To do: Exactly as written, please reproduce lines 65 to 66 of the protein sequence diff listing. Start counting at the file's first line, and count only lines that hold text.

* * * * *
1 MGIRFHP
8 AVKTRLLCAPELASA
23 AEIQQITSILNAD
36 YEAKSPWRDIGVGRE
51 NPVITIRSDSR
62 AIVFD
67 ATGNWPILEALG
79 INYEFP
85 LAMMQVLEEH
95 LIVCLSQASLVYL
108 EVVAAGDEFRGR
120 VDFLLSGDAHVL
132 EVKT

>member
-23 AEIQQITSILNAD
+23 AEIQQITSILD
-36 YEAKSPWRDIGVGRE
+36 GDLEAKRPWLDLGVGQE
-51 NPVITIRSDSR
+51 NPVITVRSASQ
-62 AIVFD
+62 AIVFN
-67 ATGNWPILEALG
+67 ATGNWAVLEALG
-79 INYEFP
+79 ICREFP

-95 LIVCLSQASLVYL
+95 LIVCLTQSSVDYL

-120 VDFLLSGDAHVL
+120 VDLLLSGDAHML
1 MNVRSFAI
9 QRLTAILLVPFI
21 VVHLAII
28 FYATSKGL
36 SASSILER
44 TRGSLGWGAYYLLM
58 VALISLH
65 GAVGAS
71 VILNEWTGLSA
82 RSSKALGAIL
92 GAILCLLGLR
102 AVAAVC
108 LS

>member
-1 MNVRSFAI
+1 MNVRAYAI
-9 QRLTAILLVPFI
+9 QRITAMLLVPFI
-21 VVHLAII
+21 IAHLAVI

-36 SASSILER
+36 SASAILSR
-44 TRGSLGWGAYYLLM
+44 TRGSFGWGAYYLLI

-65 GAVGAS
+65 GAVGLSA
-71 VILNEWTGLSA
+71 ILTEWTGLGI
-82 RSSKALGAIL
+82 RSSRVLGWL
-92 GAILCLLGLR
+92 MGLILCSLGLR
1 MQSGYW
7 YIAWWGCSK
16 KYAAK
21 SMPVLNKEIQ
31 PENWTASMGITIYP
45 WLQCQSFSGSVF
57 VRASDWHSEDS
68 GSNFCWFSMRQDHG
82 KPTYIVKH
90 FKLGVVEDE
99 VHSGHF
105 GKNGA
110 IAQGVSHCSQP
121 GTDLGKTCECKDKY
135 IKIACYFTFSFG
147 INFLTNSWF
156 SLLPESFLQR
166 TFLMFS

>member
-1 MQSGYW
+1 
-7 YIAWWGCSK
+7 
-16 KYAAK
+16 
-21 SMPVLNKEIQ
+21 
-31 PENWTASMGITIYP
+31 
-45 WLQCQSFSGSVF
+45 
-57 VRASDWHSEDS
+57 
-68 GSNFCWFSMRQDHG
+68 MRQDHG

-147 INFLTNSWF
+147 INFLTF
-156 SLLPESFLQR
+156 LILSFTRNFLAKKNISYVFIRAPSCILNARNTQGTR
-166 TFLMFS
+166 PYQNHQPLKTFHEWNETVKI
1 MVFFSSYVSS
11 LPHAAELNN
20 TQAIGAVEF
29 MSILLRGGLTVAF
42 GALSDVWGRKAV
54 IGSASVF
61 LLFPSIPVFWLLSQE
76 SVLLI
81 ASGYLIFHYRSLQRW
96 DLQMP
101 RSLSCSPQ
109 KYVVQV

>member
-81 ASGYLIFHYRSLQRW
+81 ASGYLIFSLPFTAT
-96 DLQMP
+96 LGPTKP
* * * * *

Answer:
16 KYAAK
21 SMPVLNKEIQ